Apart from my love for coding, what I do gives me the liberty to work from anywhere I want. I have not quit yet because I want people to know about computational biology. I want that African girl to know how diverse the STEM field is! When you are leading a race, you don’t stop when tired or do not receive validation. You keep going because many people are inspired by you.
One thing America does is to test how far you can go: mentally, physically, and emotionally. I know there is always talk of diversity inclusion, and gender equality, but that is not the actual case on the ground. People say black women are always angry, well, it is because they must work twice as hard, to get the recognition they deserve. During all the politics, and unfair treatment, we are expected to smile and give off our best while excelling at what we do to be seen or heard.
One thing about this field is that you must be really good at it because it is full of white males. Coming up against them would require you to bring your A-game all the time. Given, you might enjoy the advantage of always stroking their curiosity and ticking their diversity inclusion checkbox, but there is always the disadvantage of being overlooked constantly when you come on board.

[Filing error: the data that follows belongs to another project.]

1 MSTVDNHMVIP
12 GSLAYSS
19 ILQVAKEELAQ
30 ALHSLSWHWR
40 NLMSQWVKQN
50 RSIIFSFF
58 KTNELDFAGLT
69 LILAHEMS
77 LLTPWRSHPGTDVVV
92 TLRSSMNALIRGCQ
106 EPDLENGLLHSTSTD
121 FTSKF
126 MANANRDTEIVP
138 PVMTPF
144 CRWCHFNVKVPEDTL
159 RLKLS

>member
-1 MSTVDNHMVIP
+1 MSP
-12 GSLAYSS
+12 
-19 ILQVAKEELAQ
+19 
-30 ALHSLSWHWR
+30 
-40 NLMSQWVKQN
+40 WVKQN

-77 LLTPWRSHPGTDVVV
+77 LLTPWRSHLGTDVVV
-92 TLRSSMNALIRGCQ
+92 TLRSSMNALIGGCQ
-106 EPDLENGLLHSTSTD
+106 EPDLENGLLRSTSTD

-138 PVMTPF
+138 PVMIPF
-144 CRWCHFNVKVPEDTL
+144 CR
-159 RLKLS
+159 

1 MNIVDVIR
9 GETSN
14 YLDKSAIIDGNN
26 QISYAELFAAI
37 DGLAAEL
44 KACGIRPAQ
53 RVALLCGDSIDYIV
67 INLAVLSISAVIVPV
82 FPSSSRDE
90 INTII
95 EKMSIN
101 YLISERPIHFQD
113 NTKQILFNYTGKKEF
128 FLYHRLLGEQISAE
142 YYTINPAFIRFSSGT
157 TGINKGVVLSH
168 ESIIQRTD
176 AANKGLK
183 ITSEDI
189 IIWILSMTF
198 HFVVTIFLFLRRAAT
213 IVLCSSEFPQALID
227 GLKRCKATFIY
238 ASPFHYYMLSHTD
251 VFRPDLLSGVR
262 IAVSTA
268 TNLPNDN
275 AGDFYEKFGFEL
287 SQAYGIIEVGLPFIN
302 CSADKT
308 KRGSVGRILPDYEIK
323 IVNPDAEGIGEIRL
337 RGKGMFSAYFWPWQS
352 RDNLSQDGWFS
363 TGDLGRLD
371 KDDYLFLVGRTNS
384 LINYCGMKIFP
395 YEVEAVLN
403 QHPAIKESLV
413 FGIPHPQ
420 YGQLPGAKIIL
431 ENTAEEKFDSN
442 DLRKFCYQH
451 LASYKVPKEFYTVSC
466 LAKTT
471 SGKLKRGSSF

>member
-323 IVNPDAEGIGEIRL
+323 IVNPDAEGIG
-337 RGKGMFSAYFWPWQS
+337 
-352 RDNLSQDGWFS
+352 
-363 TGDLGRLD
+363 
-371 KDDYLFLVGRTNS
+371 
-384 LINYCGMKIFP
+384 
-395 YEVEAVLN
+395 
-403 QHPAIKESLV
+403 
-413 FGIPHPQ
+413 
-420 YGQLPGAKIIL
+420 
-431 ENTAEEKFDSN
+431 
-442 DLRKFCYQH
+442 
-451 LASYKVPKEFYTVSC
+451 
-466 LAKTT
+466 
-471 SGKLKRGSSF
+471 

For me, the right time to quit will be when I have attained a certain level of financial independence so I can start the project of giving back to Uganda. I look at people like Kevin Hart, Tyler Perry, Steve Harvey, and Oprah Winfrey who have braced several odds and overcome outstanding obstacles to get their names out there.
Let’s talk about moments when you felt recognized for your work as a computational biologist
While I was at the University of Alabama, I co-authored a paper. Although I still have a lot to do and a long way to go, I have seen some of my works being used at the clinic in projects to produce some drugs for some patients. Aside from that, I used to seek validation from work, but after COVID-19, I felt the opportunities are endless if you do not limit yourself to a bubble. Basically, it is beneficial to explore all your interests.
Who is Jordana outside of computers and biology?
I am a Christian. I love spending time with God. He’s been a big part of my career journey. His favor and mercy allow me to push my limits.